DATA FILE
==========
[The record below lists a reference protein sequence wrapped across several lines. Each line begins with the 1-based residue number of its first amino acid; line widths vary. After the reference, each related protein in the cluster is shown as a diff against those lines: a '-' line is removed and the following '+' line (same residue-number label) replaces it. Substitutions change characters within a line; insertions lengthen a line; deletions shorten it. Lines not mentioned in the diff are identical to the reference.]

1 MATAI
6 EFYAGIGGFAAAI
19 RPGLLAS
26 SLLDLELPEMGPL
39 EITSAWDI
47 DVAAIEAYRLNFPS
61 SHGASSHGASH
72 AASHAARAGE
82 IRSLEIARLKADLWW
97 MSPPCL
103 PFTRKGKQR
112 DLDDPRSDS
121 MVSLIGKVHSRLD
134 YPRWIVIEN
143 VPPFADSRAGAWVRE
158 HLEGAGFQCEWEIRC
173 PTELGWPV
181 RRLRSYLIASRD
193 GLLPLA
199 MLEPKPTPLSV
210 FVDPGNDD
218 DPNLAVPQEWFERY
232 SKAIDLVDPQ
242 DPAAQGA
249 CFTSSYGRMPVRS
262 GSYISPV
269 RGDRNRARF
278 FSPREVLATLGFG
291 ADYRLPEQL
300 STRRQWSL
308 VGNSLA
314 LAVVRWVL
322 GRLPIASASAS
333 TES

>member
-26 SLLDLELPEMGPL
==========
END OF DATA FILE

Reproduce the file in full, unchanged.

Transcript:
[The record below lists a reference protein sequence wrapped across several lines. Each line begins with the 1-based residue number of its first amino acid; line widths vary. After the reference, each related protein in the cluster is shown as a diff against those lines: a '-' line is removed and the following '+' line (same residue-number label) replaces it. Substitutions change characters within a line; insertions lengthen a line; deletions shorten it. Lines not mentioned in the diff are identical to the reference.]

1 MATAI
6 EFYAGIGGFAAAI
19 RPGLLAS
26 SLLDLELPEMGPL
39 EITSAWDI
47 DVAAIEAYRLNFPS
61 SHGASSHGASH
72 AASHAARAGE
82 IRSLEIARLKADLWW
97 MSPPCL
103 PFTRKGKQR
112 DLDDPRSDS
121 MVSLIGKVHSRLD
134 YPRWIVIEN
143 VPPFADSRAGAWVRE
158 HLEGAGFQCEWEIRC
173 PTELGWPV
181 RRLRSYLIASRD
193 GLLPLA
199 MLEPKPTPLSV
210 FVDPGNDD
218 DPNLAVPQEWFERY
232 SKAIDLVDPQ
242 DPAAQGA
249 CFTSSYGRMPVRS
262 GSYISPV
269 RGDRNRARF
278 FSPREVLATLGFG
291 ADYRLPEQL
300 STRRQWSL
308 VGNSLA
314 LAVVRWVL
322 GRLPIASASAS
333 TES

>member
-26 SLLDLELPEMGPL